Voices Tip Sheets • Helping Families & Communities Heal After Tragedy
What is Resilience?
There are many different ways to think about resilience – Is it a Trait? An Ability? Or an Outcome?
- We might think that being a resilient person can be in one’s DNA – an effortless aspect of someone’s personality.
- Other times we might see resiliency as a skill that needs honing through practice – that through enough effort a degree of mastery can be developed.
- Resiliency may be felt as the culmination of suffering and subsequent growth through it – the process of recovery leads to a stronger foundation.
The 5 Steps to Building Resilience
1) Develop Self-Awareness
Remember to take a personal inventory from time to time. Ask yourself, “What am I feeling emotionally or physically at this moment?”, “What do I need right now?”, “Am I feeling grounded and present with those around me? With myself?”
2) Maintain Hope
Hope is a gift you give to yourself, in what ways can you stay hopeful? Finding the beauty in nature or enjoying a sense of humor can be valuable tools in maintaining an optimistic outlook.
3) Develop and Practice Healthy Coping Skills
Trying new activities, picking up a new hobby, or simply practicing breathing exercises are ways to develop mastery in coping. Finding something that you particularly enjoy spending time with can help distract you when emotions become difficult to manage.
4) Nurture Your Relationships
Friends and loved ones are critical resources in maintaining resilience. Practice giving support in addition to receiving support from others. Being consistent, reliable, and available is key in the maintenance of important relationships.
5) Remember the Big Picture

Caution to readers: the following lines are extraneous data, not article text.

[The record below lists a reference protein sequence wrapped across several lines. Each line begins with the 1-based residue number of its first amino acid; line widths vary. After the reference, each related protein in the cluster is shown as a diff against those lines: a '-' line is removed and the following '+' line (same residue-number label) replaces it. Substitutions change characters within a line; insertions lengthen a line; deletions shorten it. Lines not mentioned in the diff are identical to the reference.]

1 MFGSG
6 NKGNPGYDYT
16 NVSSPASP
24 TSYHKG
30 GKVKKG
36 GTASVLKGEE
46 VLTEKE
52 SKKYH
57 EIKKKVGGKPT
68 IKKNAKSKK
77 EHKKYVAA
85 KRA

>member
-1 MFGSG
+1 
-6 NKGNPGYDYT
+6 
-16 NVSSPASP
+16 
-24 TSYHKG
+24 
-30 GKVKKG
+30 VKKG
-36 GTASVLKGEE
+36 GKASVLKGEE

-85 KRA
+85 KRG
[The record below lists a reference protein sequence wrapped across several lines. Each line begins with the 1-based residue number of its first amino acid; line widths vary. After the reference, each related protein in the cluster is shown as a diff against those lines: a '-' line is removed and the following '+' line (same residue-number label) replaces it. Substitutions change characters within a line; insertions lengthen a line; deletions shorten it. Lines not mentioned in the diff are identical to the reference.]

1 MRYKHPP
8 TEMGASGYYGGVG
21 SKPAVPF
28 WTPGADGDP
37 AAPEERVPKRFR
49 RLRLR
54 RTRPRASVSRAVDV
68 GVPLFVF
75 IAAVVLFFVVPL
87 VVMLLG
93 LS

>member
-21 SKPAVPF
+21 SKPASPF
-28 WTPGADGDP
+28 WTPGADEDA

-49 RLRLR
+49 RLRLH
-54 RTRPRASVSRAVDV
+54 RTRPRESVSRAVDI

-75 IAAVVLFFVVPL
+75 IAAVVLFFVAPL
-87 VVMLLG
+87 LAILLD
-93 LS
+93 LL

Give yourself a moment to take a step back. Staying grounded and focusing on what is truly important in your life can provide a balance on what you may be feeling now and how far you have come. The path to resiliency is lifelong and progress can always be made.
- We are wired to focus on the negative (negativity bias), but we can train ourselves to focus on the positive and expect the positive
- Instead of “bouncing back,” we can bounce forward into a new normal
- Resiliency can be learned and practiced
- People who have been through the most trauma are often the most resilient
- Just 1 out of 10 trauma survivors develops PTSD
Traumatic Stress Triggers
- Can be spontaneous/come out of the blue
- Are out of our control
- Can cause fear, anxiety, panic
- Can be caused by images, sounds, people, places
Tips to Remember
- Focus on what you can control
- Set boundaries and be realistic
- Stay mindful – practice optimism, positivity, gratitude
- Expect positive instead of the negative
- Acknowledge your feelings – name your feelings
- Build positive connections and relationships
Questions to Ask Yourself Every Day
- What am I grateful for?
- Who am I connecting with today?
- What expectations of normal am I letting go of today?
- How am I getting outside today?
VOICES Support - Phone: 203-966-3911; Email: Support@VoicesCenter.org
VOICES Mission - From 9/11 to today, Voices Center for Resilience assists communities in preparing for and recovering from tragedy, and provides long-term support and resources that promote mental health care and wellness, for victims’ families, responders and survivors.